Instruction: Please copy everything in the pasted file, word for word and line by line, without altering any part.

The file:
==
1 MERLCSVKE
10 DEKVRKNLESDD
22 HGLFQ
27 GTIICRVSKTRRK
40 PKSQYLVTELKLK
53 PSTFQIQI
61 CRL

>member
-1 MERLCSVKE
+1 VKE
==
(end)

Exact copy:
1 MERLCSVKE
10 DEKVRKNLESDD
22 HGLFQ
27 GTIICRVSKTRRK
40 PKSQYLVTELKLK
53 PSTFQIQI
61 CRL

>member
-1 MERLCSVKE
+1 VKE